SB 25: A ‘surgical strike’ against CA agriculture

by Katy Grimes | August 26, 2013 2:23 pm

UFW bumper sticker[1]California’s vital farm sector could see costs rise sharply if SB 25 [2] becomes law. Backed by state Senate President Pro Tem Darrell Steinberg, it would allow the United Farm Workers labor union to force an employer into mandatory mediation at any time.

The bill would put farm workers under the state’s Mandatory Mediation and Conciliation law. Under that law, the California Agriculture Labor Relations Board could impose wages, terms and conditions of employment on the farm workers and the company itself. The terms of an agreement would decided by a single arbitrator/mediator, who meets with the employer and the union separately, and drafts the contract. Workers never would get to vote on the contract (as they do with collective-bargaining agreements).

The bill is sponsored by the United Farm Workers[3] labor union, which has come under hard times since legendary co-founder Cesar Chavez died in 1993. As the Nation magazine reported in 2012,[4] mismanagement has caused the union’s membership to nosedive from a peak of 50,000 to about 6,000 today.

Steinberg, a former labor union lawyer, is not only carrying the legislation, but using his considerable influence to get the bill signed into law.  SB 25[5]  passed both houses of the Legislature and awaits a decision by Gov. Jerry Brown on whether to sign it.

Targeting successful agriculture

Farm owner Dan Gerawan calls Steinberg’s bill a “surgical strike against the industry.” SB 25[6] could wipe out Gerawan’s family-owned farm, currently employing 5,000 workers, as well as six other targeted farming businesses.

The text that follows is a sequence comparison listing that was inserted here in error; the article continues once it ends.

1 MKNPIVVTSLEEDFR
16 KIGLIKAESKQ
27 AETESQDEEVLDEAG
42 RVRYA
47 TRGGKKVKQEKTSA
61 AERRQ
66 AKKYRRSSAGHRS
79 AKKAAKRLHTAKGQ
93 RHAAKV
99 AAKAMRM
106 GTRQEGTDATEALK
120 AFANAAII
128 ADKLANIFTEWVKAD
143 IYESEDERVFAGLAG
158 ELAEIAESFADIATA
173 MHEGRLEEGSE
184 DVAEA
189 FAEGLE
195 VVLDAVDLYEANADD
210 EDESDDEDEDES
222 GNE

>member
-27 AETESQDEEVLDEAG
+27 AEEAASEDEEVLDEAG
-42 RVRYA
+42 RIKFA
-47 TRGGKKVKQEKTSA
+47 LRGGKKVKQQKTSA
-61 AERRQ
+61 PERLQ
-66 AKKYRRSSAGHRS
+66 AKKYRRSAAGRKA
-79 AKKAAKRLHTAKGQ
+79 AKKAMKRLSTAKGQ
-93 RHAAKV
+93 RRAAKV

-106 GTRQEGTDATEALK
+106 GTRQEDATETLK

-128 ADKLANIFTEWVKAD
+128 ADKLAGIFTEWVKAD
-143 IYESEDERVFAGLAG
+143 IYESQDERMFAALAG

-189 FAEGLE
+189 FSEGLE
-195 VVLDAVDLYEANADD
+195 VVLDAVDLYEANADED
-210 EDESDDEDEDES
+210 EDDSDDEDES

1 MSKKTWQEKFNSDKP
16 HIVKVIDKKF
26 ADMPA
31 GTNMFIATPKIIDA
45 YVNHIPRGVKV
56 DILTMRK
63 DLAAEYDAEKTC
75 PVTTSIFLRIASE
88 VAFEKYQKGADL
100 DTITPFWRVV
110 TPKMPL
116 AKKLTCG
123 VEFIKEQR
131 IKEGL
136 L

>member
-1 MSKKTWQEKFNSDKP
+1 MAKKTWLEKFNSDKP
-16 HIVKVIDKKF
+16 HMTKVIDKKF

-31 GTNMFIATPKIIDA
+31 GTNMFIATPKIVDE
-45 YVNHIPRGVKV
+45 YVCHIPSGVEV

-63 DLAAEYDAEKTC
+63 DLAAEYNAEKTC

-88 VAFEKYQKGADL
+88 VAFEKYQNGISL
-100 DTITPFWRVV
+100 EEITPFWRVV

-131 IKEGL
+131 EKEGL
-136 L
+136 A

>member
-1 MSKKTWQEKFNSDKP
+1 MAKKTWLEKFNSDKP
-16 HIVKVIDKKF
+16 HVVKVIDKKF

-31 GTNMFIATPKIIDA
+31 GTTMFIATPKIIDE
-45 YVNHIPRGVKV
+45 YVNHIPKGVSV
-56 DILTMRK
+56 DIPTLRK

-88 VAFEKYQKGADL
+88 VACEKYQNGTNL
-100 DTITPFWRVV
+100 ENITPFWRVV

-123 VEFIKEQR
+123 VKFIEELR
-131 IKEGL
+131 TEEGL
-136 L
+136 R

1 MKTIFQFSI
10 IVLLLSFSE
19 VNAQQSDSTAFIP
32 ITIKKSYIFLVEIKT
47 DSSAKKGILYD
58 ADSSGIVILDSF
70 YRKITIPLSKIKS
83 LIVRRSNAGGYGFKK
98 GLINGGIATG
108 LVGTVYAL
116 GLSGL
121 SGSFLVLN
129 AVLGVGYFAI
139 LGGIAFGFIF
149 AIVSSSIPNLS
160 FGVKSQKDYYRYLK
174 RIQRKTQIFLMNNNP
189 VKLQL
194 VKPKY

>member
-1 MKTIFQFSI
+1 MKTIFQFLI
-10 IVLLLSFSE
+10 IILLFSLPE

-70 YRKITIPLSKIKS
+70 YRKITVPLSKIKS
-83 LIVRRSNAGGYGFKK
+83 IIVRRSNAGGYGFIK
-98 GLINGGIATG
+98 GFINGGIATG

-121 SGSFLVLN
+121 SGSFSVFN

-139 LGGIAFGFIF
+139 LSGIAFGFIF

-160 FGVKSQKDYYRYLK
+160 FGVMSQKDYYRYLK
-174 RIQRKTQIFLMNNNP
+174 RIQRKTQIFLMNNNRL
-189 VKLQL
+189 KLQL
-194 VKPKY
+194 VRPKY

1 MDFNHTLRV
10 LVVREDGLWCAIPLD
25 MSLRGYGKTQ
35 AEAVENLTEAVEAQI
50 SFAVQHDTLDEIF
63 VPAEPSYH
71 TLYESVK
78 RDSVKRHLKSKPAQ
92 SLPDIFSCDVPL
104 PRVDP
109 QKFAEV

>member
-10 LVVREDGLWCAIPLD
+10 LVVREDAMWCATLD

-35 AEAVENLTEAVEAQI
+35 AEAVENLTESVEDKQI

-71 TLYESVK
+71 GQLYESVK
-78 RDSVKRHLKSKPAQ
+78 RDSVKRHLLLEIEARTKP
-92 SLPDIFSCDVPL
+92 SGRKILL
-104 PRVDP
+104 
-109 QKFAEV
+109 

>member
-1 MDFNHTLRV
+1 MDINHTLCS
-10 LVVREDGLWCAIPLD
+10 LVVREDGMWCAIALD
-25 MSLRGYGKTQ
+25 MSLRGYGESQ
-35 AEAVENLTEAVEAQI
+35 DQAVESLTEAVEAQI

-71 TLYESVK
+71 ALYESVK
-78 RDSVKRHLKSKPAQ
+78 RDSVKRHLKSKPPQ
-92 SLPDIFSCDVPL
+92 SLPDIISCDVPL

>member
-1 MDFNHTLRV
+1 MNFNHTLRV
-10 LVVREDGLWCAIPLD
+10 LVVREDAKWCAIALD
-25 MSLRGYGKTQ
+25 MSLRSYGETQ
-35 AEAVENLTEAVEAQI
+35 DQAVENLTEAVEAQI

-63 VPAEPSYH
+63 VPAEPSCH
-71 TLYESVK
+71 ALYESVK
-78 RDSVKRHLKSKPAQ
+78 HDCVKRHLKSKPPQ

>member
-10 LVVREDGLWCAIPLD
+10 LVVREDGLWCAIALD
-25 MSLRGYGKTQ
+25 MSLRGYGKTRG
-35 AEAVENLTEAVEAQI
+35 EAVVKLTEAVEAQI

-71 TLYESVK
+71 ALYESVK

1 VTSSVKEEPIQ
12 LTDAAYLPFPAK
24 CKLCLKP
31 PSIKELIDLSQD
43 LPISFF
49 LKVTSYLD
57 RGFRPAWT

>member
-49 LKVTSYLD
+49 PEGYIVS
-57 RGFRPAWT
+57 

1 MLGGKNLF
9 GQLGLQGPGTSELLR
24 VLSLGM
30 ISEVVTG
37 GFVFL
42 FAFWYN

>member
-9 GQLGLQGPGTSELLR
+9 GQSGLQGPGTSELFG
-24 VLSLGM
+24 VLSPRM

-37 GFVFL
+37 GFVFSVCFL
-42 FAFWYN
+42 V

Farmers and growers could be forced into fast track mandatory binding mediation with a collective bargaining agreement. This would severely limit any due process an employer may have to appeal a mediator’s order to a court.

SB 25[6] would expand the use of mandatory mediation under California’s Agricultural Labor Relations Act of 1975[7], and would remove the current requirement that the employer must have committed an Unfair Labor Practice prior to mandatory mediation. SB 25 seeks to shorten the length of time it takes for a mediation decision to become binding, as well as reduce the number of negotiations that qualify for the process.

Dan Gerawan’s story depicts a state government seeking to encroach on private sector business. Gerawan says that, if SB 25 [2]is signed into law, he could lose his business and thousands of his workers could lose their jobs.

He believes the real motive behind SB 25[8] targets his 5,000 workers, as well as other large farming companies’ workers. Forcing Gerawan’s workers into the UFW would almost double the union’s size — assuming the workers didn’t lose their jobs. rightcol-trees-overhead[9]

Back to the future

The UFW won an election to organize Gerawan Farming more than 20 years ago. The election was certified by the California Agricultural Labor Relations Board in 1990. The UFW held only one meeting a couple of years later, then abandoned the farm due to lack of worker support, according to Gerawan. There was never a contract.

Gerawan has testified at each legislative committee hearing for SB 25 that his company offers the highest paying employment package in the industry; his workers don’t need or want the union.

“After campaigning to represent those workers over 20 years ago and being certified as their exclusive bargaining agent in 1992, the UFW did essentially nothing to represent those workers,” Gerawan said.